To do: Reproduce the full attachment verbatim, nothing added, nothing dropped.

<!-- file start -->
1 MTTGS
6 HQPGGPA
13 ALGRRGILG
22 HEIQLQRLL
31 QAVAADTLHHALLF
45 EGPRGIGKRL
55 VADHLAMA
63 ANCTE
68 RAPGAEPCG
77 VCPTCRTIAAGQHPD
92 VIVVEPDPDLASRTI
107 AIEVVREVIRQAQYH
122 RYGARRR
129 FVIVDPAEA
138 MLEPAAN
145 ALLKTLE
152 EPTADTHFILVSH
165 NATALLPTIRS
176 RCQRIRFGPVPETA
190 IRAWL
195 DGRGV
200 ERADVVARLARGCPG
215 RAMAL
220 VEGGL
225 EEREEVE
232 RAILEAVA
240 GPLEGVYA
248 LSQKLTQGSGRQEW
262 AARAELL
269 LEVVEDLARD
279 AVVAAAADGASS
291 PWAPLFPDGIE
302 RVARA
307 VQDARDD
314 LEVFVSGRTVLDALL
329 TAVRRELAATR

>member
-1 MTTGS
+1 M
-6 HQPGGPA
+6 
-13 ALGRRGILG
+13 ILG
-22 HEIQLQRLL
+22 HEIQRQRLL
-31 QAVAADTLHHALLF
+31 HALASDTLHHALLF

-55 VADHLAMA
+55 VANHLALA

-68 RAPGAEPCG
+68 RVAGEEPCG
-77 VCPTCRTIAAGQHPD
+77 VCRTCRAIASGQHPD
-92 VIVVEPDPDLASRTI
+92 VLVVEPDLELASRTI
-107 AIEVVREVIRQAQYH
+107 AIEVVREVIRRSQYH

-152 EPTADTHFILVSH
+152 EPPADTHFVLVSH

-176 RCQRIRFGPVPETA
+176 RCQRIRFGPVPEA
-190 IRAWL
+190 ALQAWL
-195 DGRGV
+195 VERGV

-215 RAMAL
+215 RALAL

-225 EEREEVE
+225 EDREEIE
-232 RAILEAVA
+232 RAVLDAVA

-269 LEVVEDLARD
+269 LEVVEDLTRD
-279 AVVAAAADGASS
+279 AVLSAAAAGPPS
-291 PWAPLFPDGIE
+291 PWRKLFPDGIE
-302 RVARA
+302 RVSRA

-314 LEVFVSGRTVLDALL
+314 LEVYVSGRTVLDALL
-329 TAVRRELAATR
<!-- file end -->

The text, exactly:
1 MTTGS
6 HQPGGPA
13 ALGRRGILG
22 HEIQLQRLL
31 QAVAADTLHHALLF
45 EGPRGIGKRL
55 VADHLAMA
63 ANCTE
68 RAPGAEPCG
77 VCPTCRTIAAGQHPD
92 VIVVEPDPDLASRTI
107 AIEVVREVIRQAQYH
122 RYGARRR
129 FVIVDPAEA
138 MLEPAAN
145 ALLKTLE
152 EPTADTHFILVSH
165 NATALLPTIRS
176 RCQRIRFGPVPETA
190 IRAWL
195 DGRGV
200 ERADVVARLARGCPG
215 RAMAL
220 VEGGL
225 EEREEVE
232 RAILEAVA
240 GPLEGVYA
248 LSQKLTQGSGRQEW
262 AARAELL
269 LEVVEDLARD
279 AVVAAAADGASS
291 PWAPLFPDGIE
302 RVARA
307 VQDARDD
314 LEVFVSGRTVLDALL
329 TAVRRELAATR

>member
-1 MTTGS
+1 M
-6 HQPGGPA
+6 
-13 ALGRRGILG
+13 ILG
-22 HEIQLQRLL
+22 HEIQRQRLL
-31 QAVAADTLHHALLF
+31 HALASDTLHHALLF

-55 VADHLAMA
+55 VANHLALA

-68 RAPGAEPCG
+68 RVAGEEPCG
-77 VCPTCRTIAAGQHPD
+77 VCRTCRAIASGQHPD
-92 VIVVEPDPDLASRTI
+92 VLVVEPDLELASRTI
-107 AIEVVREVIRQAQYH
+107 AIEVVREVIRRSQYH

-152 EPTADTHFILVSH
+152 EPPADTHFVLVSH

-176 RCQRIRFGPVPETA
+176 RCQRIRFGPVPEA
-190 IRAWL
+190 ALQAWL
-195 DGRGV
+195 VERGV

-215 RAMAL
+215 RALAL

-225 EEREEVE
+225 EDREEIE
-232 RAILEAVA
+232 RAVLDAVA

-269 LEVVEDLARD
+269 LEVVEDLTRD
-279 AVVAAAADGASS
+279 AVLSAAAAGPPS
-291 PWAPLFPDGIE
+291 PWRKLFPDGIE
-302 RVARA
+302 RVSRA

-314 LEVFVSGRTVLDALL
+314 LEVYVSGRTVLDALL
-329 TAVRRELAATR